Kenya heaved a collective sigh of relief when the four-day siege at Nairobi’s Westgate shopping mall finally ended. Yet the aftermath of the massacre is in many ways turning out to be as dramatic — and grisly — as the event itself.
The sophistication of the plot has stunned investigators. The attackers — members of the Somalian Islamist extremist group al-Shabaab — spent weeks reconnoitering the site. They knew every exit and safe haven, and they appear to have leased a shop where they pre-positioned ammunition, explosives and heavy weaponry. Their use of social media was a case study in digital virtuosity.
The attackers issued a clear demand: Kenya must withdraw the forces that it deployed two years ago as part of an international effort to drive al-Shabaab out of Somalia and return the country to government rule and a semblance of normal life. Their strike, they said, was intended chiefly as a warning to Kenya’s government: Change your policy, or else. The attackers also made a great show of telling the world that they had taken special care to safeguard the lives of fellow Muslims during the assault.
Tell that to a colleague here in Nairobi who was trapped in the mall for five hours as gunfire echoed all around. She emerged unharmed to find that two members of her family were dead and a third wounded. The survivor was a nine-year-old boy, shot in the hip. As he lay bleeding, terrorists trained their guns on his mother and 15-year-old sister.
Recite a passage from the Koran, they ordered. Being Muslim, they did so. The terrorists shot them anyway.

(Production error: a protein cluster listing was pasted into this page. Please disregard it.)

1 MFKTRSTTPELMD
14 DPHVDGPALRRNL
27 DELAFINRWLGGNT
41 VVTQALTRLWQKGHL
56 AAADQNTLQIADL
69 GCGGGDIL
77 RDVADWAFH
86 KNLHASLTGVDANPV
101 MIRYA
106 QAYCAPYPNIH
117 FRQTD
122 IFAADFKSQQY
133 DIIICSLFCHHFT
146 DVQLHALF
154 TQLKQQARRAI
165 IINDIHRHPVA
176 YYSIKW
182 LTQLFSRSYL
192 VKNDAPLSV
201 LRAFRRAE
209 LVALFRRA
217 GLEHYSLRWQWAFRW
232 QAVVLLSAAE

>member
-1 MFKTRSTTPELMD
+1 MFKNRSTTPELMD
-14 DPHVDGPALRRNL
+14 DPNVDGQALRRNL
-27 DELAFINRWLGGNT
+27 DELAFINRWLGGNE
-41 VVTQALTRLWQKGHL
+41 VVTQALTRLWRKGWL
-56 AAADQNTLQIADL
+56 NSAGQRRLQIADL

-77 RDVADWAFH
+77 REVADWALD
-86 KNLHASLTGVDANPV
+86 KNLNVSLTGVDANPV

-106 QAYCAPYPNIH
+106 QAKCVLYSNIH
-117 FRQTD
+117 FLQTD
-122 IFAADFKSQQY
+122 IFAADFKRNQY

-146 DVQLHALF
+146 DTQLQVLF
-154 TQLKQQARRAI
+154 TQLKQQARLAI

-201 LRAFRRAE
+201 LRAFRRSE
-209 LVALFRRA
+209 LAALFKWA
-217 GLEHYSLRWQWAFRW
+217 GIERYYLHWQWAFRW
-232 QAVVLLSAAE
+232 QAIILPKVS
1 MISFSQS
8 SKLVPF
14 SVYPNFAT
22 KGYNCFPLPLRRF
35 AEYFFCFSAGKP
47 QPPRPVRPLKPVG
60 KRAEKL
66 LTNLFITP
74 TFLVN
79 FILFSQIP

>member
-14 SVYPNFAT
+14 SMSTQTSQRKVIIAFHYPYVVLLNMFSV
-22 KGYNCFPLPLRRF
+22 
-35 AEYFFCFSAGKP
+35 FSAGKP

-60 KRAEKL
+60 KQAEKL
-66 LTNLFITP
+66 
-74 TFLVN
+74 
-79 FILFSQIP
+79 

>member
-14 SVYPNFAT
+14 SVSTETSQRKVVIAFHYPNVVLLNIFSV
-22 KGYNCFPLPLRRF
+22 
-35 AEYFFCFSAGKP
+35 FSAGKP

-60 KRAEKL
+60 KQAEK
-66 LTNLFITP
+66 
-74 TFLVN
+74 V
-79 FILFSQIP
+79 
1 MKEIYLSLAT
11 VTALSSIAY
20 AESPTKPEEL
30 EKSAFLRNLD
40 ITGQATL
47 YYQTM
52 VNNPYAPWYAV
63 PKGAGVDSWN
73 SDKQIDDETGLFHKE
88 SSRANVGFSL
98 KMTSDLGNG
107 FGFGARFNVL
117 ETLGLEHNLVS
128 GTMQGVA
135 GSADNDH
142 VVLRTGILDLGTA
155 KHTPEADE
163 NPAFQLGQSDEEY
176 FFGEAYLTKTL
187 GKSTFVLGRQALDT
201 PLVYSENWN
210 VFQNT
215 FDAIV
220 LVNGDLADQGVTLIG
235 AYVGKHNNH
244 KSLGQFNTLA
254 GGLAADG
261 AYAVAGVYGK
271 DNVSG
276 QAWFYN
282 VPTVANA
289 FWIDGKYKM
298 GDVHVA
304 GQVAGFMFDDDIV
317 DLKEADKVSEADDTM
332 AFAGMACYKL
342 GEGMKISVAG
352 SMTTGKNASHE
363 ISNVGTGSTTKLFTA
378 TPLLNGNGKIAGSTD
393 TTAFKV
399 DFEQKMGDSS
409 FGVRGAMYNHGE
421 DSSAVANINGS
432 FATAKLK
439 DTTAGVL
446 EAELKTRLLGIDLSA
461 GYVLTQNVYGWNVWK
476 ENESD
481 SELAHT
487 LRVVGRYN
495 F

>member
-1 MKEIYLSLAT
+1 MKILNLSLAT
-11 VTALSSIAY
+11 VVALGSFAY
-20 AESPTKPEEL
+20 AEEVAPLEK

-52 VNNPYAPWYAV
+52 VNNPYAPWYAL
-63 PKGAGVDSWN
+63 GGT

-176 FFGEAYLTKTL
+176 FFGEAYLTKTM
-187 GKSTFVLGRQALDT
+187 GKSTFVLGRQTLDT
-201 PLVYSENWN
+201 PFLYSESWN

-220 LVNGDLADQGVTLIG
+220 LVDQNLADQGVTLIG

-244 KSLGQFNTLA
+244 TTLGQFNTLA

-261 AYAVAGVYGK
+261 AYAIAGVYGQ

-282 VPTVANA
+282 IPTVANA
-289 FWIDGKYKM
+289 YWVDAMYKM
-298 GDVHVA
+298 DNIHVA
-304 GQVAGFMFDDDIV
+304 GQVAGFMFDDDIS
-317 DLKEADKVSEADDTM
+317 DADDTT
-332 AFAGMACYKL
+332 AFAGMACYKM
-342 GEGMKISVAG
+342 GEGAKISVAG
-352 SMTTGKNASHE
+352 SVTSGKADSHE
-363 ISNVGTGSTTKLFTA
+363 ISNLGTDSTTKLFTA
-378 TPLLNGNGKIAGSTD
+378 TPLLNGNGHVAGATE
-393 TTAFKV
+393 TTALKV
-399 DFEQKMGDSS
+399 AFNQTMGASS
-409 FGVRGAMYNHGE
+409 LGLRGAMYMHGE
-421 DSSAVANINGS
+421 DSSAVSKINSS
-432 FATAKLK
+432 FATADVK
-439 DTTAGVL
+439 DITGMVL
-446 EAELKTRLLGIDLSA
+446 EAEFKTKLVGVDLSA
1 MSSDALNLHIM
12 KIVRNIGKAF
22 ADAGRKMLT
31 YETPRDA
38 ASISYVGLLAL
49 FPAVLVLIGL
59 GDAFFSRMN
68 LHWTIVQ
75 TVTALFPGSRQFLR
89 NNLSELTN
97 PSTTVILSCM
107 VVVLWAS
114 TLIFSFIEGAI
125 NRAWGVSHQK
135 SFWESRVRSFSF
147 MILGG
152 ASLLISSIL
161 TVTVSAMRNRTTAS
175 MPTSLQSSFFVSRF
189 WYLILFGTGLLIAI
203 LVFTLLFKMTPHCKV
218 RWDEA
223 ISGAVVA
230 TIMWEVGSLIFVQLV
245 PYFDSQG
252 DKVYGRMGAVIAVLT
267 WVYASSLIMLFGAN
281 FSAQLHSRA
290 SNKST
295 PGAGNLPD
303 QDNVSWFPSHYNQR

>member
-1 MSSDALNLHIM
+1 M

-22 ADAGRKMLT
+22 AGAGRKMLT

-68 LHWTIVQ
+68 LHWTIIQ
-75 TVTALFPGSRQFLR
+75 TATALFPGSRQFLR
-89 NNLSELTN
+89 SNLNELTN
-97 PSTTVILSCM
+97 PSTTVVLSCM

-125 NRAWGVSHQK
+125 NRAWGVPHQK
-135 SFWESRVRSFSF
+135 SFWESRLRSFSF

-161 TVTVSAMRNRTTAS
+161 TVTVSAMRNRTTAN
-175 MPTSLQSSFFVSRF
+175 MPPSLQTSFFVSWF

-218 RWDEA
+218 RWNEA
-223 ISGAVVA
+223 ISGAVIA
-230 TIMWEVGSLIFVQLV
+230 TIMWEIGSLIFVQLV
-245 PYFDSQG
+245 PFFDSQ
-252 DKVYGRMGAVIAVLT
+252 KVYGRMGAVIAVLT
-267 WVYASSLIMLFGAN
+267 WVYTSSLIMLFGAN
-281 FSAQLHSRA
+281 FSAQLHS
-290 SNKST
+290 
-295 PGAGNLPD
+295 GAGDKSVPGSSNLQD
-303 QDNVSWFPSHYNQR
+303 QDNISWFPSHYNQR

“Why did you do that? Why did you shoot them?” the boy wailed.
“Because they were not wearing the hijab,” one of the gunmen replied.
Amid the chaos, a French woman grabbed the child and carried him to safety.
We have heard many such stories in recent days. Brutal as they sound, worse is likely to come.
A police doctor working with forensic teams left the scene in shock, telling reporters of seeing bodies beheaded and others bearing clear evidence of unspeakable torture.
He recounted entering the still-smoldering ruins of the mall last week and seeing bodies hanging from hooks. Many of those taken hostage suffered terrible deaths. There were bodies with their noses and ears wrenched off with pliers. Others had their eyes gouged out. The terrorists seem to have used knives to shave some victims’ fingers like pencils, he said, forcing them to write their names in their own blood.
At least 72 people were killed in the attack. How much that toll increases and how graphic investigators will be in describing the scenes they encounter remains to be seen.
It is important to understand what is at stake in this gruesome episode, not only for Kenya, but for the region and beyond.
Kenyan President Uhuru Kenyatta made clear almost immediately that last week’s events will not weaken Kenya’s determination to maintain its policy on Somalia, even as he confirmed that he, too, lost loved ones in the Nairobi massacre.
The warlords of al-Shabaab are not the only threat to the region’s security. Today, an arc of crisis stretches from Somalia on the Indian Ocean across the African Sahel to the Atlantic coast.
Sudan, another country in Kenya’s neighborhood, is fractured by rebellion. In the south, secessionist groups are fighting in Kordofan and Blue Nile. To the west, in Darfur, protesters burned government buildings in the provincial capital of Nyala while the siege in Nairobi played out. Days later, riots erupted in cities across Sudan, including the capital, Khartoum. According to news reports, security forces have shot more than 100 people, adding to a toll of casualties that has made this year one of the deadliest in Sudan’s recent history.